A senior VID officer who declined to be named confirmed the existence of bogus VID officers.

“We do have cases of people being duped by some people who claim to be VID officers,” said the officials.

“These people do wear our uniforms and at times they deliver the discs to those seeking them. But most people are victims of fake discs. Some people come to the office crying after losing money to these people. There is need for the department to work well with the police to arrest bogus VID officers.”

The official told this paper that bogus officers do purchase VID shirts in Harare (shop name supplied) where they costs around $8.

Presenting oral evidence before a parliamentary portfolio on Transport and Infrastructure development in July this year, Chief Vehicle Inspector in the Ministry of Transport and Infrastructural Department Johannes Pedzapasi blamed driving schools saying they misrepresent to their clients that they would not obtain licenses if they do not pay bribes.

“Driving schools fleece their clients after misrepresenting them that they have to bribe to get the license,” he said.

Pedzapasi, who was responding to the questions on what his organisation was doing to curb corruption at VID, told the parliamentarians that 20 VID staffers have been fired since 2009 for corruption while the Chiredzi Depot was closed at one time for the same reasons.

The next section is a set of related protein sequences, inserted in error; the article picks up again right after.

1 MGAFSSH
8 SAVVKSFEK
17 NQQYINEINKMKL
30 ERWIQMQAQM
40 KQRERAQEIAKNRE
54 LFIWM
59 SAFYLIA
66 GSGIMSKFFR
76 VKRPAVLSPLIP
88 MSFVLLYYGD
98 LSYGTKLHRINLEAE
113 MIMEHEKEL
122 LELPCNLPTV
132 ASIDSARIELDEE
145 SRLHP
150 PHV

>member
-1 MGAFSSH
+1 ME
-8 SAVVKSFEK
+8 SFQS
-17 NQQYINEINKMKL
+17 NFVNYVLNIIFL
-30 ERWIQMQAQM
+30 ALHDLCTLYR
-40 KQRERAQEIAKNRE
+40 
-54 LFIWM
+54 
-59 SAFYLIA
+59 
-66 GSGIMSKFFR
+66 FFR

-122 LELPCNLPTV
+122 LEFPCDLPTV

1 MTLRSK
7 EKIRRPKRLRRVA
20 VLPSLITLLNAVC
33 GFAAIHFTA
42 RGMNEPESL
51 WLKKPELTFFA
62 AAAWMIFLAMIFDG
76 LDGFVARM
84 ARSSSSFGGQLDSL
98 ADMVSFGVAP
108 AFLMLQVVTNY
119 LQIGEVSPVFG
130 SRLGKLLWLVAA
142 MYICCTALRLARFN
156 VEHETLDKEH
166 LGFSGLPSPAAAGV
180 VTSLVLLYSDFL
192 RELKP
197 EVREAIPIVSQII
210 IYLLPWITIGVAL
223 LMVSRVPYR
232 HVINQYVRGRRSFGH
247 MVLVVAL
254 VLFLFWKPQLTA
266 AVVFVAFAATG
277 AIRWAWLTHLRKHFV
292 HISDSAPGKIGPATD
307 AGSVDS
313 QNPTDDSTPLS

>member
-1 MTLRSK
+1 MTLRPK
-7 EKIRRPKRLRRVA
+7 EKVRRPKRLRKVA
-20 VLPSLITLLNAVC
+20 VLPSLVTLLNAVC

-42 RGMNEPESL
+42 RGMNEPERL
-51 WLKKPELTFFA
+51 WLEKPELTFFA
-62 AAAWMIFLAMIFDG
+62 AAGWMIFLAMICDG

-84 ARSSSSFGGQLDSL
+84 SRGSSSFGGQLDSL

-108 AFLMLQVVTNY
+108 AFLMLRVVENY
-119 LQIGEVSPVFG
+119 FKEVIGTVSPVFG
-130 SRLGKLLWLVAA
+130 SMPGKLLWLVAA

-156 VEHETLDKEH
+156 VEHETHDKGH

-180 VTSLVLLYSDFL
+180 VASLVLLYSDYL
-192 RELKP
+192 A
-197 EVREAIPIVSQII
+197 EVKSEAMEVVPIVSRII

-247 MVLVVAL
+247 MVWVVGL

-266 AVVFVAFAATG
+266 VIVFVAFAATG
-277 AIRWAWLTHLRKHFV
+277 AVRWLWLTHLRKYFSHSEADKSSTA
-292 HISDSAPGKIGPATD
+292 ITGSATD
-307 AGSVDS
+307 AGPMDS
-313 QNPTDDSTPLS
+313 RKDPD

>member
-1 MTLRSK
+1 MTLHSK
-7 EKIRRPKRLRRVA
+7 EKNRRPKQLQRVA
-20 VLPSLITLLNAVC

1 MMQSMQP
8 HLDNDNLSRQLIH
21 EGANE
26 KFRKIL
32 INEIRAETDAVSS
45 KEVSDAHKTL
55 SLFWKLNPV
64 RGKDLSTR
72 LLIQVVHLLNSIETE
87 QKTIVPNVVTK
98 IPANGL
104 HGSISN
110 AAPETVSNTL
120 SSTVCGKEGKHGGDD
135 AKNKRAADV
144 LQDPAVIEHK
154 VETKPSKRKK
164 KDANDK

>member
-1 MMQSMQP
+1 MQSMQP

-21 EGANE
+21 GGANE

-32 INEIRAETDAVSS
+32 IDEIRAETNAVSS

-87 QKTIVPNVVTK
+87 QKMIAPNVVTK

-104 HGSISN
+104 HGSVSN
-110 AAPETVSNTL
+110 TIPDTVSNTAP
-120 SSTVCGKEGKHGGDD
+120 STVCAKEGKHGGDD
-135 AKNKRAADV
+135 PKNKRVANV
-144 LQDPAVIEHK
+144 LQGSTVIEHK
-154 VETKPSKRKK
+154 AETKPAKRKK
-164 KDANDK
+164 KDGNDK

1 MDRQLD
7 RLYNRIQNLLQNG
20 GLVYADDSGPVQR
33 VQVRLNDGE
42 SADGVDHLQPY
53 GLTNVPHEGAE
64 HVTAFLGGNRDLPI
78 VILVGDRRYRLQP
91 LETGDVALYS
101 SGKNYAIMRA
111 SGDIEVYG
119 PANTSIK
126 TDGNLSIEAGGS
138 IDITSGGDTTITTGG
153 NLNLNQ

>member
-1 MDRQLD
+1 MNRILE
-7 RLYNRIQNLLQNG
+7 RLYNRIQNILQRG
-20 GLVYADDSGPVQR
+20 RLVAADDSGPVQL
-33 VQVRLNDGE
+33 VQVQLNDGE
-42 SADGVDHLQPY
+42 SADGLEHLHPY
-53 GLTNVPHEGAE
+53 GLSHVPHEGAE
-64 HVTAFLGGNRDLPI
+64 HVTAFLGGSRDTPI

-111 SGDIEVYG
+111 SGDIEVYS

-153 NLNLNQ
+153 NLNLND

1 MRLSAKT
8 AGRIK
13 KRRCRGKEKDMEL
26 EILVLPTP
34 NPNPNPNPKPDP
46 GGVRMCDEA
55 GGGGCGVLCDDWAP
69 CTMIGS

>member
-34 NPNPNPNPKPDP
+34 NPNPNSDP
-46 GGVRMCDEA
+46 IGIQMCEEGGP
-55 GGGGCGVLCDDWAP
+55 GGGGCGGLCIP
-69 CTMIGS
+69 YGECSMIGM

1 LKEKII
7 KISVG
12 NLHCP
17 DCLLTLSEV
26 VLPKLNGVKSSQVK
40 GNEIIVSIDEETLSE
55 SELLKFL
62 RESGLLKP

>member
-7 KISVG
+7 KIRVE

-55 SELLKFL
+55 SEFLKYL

He said over 140 drivers’ licenses have been cancelled for the same reasons.

According to the Zimbabwe Republic Police National Traffic Branch Report 93,4% of all crashes recorded during the 2014/2015 festive period were a result of human error.

According to the Traffic Safety Council of Zimbabwe (TSCZ) human error manifests in various ways involving all human traffic, push cart operators ,rank marshals, vendors, passengers, cyclists, animal herders and drovers, horse riders and drivers. Driver errors are clearly the major cause of road traffic crashes.

It is against this background that the Traffic Safety Council of Zimbabwe has adopted the road safety campaign theme: Eradicating Human Error inroad Traffic Collisions as a direct way of addressing the road traffic challenges posed by human error.

According to the Zimbabwe Republic Police National Traffic Branch Annual Report (2014), a total of 37619 road traffic crashes were recorded from January 2013 to December 2013 as compared to 41016 from January 2014 to December 2014 reflecting a nine percent increase in the number of road traffic collisions in Zimbabwe.

From 2009 to 2014, an average of 1824 people died every year in Zimbabwe due to road traffic injuries.

This means that about five people die every day on the roads in Zimbabwe and 38 others are injured daily.

Mary Kamushanga (31) of Igava in Marondera who is now wheelchair bound following an accident in a vehicle with an unlicensed driver on the wheel, said: “On that day I did not know that the pirate taxi driver was unlicensed. We knew him plying the route. But when he tried to overtake while approaching a curve, this is when he lost it, we crashed and I lost both legs. My
two-year-old daughter died and I was hurt to learn that he had no driver’s license.”

Zimbabwe was ranked 156 out of 175 highly corrupt countries in the 2014 Global Corruption Perception Index released by Transparency International which ranks countries and territories based on how corrupt their public sector is perceived.